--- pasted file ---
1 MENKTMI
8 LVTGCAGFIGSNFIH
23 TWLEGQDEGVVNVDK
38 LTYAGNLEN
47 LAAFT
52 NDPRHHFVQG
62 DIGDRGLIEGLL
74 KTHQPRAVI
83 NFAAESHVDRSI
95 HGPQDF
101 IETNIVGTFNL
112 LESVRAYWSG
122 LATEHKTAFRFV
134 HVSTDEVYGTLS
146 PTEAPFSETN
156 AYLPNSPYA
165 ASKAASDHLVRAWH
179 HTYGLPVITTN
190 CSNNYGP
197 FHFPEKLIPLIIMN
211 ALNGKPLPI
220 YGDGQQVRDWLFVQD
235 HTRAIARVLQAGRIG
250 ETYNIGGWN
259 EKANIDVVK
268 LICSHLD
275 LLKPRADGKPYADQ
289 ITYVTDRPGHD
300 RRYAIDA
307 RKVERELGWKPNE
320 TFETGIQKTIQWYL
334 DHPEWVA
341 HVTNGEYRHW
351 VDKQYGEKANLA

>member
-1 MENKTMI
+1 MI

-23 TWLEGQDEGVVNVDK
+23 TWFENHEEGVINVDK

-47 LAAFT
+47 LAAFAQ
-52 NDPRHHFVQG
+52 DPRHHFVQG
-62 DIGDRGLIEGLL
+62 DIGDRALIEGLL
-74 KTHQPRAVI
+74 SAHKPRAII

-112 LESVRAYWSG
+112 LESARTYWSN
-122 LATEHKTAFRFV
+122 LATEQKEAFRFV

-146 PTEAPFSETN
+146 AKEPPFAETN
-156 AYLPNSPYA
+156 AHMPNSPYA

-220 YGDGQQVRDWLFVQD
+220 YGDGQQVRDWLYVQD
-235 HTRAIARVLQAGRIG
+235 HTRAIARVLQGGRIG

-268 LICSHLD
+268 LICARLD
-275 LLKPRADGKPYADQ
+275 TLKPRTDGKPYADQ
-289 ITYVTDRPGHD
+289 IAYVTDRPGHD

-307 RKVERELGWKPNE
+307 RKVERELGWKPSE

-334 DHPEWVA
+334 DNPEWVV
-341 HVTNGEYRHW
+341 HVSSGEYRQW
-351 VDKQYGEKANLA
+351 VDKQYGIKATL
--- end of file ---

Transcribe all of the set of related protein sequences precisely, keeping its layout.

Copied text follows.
1 MENKTMI
8 LVTGCAGFIGSNFIH
23 TWLEGQDEGVVNVDK
38 LTYAGNLEN
47 LAAFT
52 NDPRHHFVQG
62 DIGDRGLIEGLL
74 KTHQPRAVI
83 NFAAESHVDRSI
95 HGPQDF
101 IETNIVGTFNL
112 LESVRAYWSG
122 LATEHKTAFRFV
134 HVSTDEVYGTLS
146 PTEAPFSETN
156 AYLPNSPYA
165 ASKAASDHLVRAWH
179 HTYGLPVITTN
190 CSNNYGP
197 FHFPEKLIPLIIMN
211 ALNGKPLPI
220 YGDGQQVRDWLFVQD
235 HTRAIARVLQAGRIG
250 ETYNIGGWN
259 EKANIDVVK
268 LICSHLD
275 LLKPRADGKPYADQ
289 ITYVTDRPGHD
300 RRYAIDA
307 RKVERELGWKPNE
320 TFETGIQKTIQWYL
334 DHPEWVA
341 HVTNGEYRHW
351 VDKQYGEKANLA

>member
-1 MENKTMI
+1 MI

-23 TWLEGQDEGVVNVDK
+23 TWFENHEEGVINVDK

-47 LAAFT
+47 LAAFAQ
-52 NDPRHHFVQG
+52 DPRHHFVQG
-62 DIGDRGLIEGLL
+62 DIGDRALIEGLL
-74 KTHQPRAVI
+74 SAHKPRAII

-112 LESVRAYWSG
+112 LESARTYWSN
-122 LATEHKTAFRFV
+122 LATEQKEAFRFV

-146 PTEAPFSETN
+146 AKEPPFAETN
-156 AYLPNSPYA
+156 AHMPNSPYA

-220 YGDGQQVRDWLFVQD
+220 YGDGQQVRDWLYVQD
-235 HTRAIARVLQAGRIG
+235 HTRAIARVLQGGRIG

-268 LICSHLD
+268 LICARLD
-275 LLKPRADGKPYADQ
+275 TLKPRTDGKPYADQ
-289 ITYVTDRPGHD
+289 IAYVTDRPGHD

-307 RKVERELGWKPNE
+307 RKVERELGWKPSE

-334 DHPEWVA
+334 DNPEWVV
-341 HVTNGEYRHW
+341 HVSSGEYRQW
-351 VDKQYGEKANLA
+351 VDKQYGIKATL